A synchronous calculus of relative frequency

  • Chris Tofts
Selected Presentations
Part of the Lecture Notes in Computer Science book series (LNCS, volume 458)


We present a weighted synchronous calculus that can be interpreted as reasoning over probabilistic processes [LS89,SST89,GSST90]. The abstraction from absolute weight to relative frequency is obtained semantically. We also add a notion of dominance which can be interpreted as priority. This notion is shown to be dual to that of “zero probability” [SST89,GSST90] and can be used to construct arbitrary priority structures. Finally, an equational system for reasoning about the weighted processes is presented.


Relative Frequency Operational Semantic Markov Chain Model Axiom System Operational Rule 
These keywords were added by machine and not by the authors. This process is experimental and the keywords may be updated as the learning algorithm improves.


Unable to display preview. Download preview PDF.

Unable to display preview. Download preview PDF.

8 Bibliography

  1. [BBK86]
    J. Baeten, J. Bergstra and J. Klop, Syntax and defining equations for an interrupt mechanism in process algebra, Fundamenta Informatica IX, pp 127–168, 1986Google Scholar
  2. [CH88]
    R. Cleveland and M. Hennessey, Priorites in Process Algebras, proceedings LICS 1988.Google Scholar
  3. [GJS90]
    A. Giaclone, C.-C. Jou, and S. A. Smolka, Algebraic reasoning for probabilistic concurrent systems, proceedings of working conference on programming concepts and methods IFIP TC 2, 1990.Google Scholar
  4. [GSST90]
    R. van Glabbek, S. A. Smolka, B. Steffen and C. Tofts, Reactive, Generative and Stratified Models of Probabilistic Processes, proceedings LICS 1990.Google Scholar
  5. [JP89]
    C. Jones and G. D. Plotkin, A probabilistic powerdomain of evaluations, proceedings LICS 1989.Google Scholar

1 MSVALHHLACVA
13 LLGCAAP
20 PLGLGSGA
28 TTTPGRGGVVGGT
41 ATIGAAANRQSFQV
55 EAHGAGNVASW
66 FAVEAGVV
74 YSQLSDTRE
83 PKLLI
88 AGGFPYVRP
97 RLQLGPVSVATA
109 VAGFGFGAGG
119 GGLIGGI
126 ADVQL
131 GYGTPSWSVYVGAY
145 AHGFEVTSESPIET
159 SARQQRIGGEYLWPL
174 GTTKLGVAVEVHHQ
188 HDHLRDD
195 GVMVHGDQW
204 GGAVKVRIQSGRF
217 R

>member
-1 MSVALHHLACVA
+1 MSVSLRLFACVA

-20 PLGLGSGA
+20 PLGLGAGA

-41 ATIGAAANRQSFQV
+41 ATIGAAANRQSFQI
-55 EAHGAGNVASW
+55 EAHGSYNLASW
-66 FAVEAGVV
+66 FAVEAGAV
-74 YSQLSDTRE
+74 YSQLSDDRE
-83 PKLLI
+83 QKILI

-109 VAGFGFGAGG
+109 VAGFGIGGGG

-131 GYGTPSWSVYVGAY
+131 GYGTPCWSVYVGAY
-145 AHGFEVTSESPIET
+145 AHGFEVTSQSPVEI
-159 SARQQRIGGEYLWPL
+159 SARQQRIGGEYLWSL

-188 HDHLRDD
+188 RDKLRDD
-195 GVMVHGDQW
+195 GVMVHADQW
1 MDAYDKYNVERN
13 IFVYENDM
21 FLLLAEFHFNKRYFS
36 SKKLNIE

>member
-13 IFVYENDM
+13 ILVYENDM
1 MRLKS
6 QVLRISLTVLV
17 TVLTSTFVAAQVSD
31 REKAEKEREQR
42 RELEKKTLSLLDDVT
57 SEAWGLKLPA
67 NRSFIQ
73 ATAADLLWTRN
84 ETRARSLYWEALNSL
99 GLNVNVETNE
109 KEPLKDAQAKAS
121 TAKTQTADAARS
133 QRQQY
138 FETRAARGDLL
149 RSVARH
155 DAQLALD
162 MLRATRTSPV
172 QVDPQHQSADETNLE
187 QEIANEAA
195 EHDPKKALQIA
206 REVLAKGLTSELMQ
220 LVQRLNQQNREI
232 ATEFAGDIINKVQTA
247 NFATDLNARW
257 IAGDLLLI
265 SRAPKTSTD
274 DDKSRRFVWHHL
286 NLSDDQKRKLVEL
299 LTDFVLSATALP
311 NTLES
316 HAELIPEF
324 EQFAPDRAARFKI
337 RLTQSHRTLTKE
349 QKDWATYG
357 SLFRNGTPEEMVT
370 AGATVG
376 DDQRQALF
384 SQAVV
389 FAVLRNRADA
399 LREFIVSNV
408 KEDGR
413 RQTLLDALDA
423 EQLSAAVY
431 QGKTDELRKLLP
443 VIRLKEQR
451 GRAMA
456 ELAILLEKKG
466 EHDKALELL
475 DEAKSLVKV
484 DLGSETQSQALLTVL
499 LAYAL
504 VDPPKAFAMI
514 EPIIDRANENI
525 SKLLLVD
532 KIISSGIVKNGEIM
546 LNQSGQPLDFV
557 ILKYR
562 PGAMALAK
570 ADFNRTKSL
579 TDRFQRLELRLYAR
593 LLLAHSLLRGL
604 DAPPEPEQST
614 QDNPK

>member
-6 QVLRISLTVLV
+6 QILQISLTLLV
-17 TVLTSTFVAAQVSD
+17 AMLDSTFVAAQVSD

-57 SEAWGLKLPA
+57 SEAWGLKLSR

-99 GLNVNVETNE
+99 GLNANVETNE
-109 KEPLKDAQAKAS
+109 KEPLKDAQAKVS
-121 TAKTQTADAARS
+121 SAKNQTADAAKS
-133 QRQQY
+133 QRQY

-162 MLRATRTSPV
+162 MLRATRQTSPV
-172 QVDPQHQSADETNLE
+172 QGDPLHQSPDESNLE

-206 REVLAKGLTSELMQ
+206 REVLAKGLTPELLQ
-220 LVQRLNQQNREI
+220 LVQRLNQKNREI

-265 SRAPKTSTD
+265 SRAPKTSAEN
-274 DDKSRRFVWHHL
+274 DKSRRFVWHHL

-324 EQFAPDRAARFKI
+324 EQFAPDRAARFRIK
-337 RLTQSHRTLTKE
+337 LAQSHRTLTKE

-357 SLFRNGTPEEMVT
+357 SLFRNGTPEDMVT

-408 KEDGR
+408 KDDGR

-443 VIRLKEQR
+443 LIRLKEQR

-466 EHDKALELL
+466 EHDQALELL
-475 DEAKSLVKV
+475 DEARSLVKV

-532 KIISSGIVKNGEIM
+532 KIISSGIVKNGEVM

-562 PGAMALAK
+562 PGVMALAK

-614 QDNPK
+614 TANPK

6. [Kei]
    J. Keilson, Markov Chain Models — Rarity and exponentiality, Applied Mathematical Sciences 28, Springer Verlag.Google Scholar
  7. [LS89]
    K. G. Larsen and A. Skou. Bisimulation through probabilistic testing. proceedings POPL 1989.Google Scholar
  8. [Mil83]
    R. Milner, Calculi for Synchrony and Asynchrony, Theoretical Computer Science 25(3), pp 267–310, 1983.Google Scholar
  9. [Mil89]
    R. Milner, Communication and Concurrency, Prentice Hall, 1989.Google Scholar
  10. [MT89]
    F. Moller and C.Tofts, a Temporal Calculus of Communicating Systems, LFCS-89-104, University of Edinburgh.Google Scholar
  11. [Par81]
    D. Park, Concurrency and Automata on infinite sequences, Springer LNCS 104.Google Scholar
  12. [Plo81]
    G. D. Plotkin, A structured approach to operational semantics. Technical report Daimi Fn-19, Computer Science Department, Aarhus University. 1981Google Scholar
  13. [Rab76]
    M. Rabin, Probabilistic algorithmns, Algorithmns and Complexity, recent results and new directions, J. Traub ed Academic press, New York, 1976 pp 21–39.Google Scholar
  14. [SST89]
    S. Smolka, B. Steffen and C. Tofts, unpublished notes. Working title, Probability + Restriction ⇒ priority.Google Scholar
  15. [Tof89]
    C. Tofts, Timing Concurrent Processes, LFCS-89-103, University of Edinburgh.Google Scholar
  16. [Tof90a]
    C. Tofts, Proof Methods and Pragmatics for Parallel Programming, Thesis in examination.Google Scholar
  17. [Tof90b]
    C. Tofts, Relative Frequency in a Synchronous Calculus, LFCS-90-108, University of Edinburgh.Google Scholar
  18. [Wel83]
    D. Welsh, Randomised algorithmns, Discrete applied mathematics 5, 1983 pp 133–145.Google Scholar

Copyright information

© Springer-Verlag Berlin Heidelberg 1990

Authors and Affiliations

  • Chris Tofts
    • 1
  1. 1.Laboratory for the Foundations of Computer Science Department of Computer ScienceEdinburgh UniversityUK

Personalised recommendations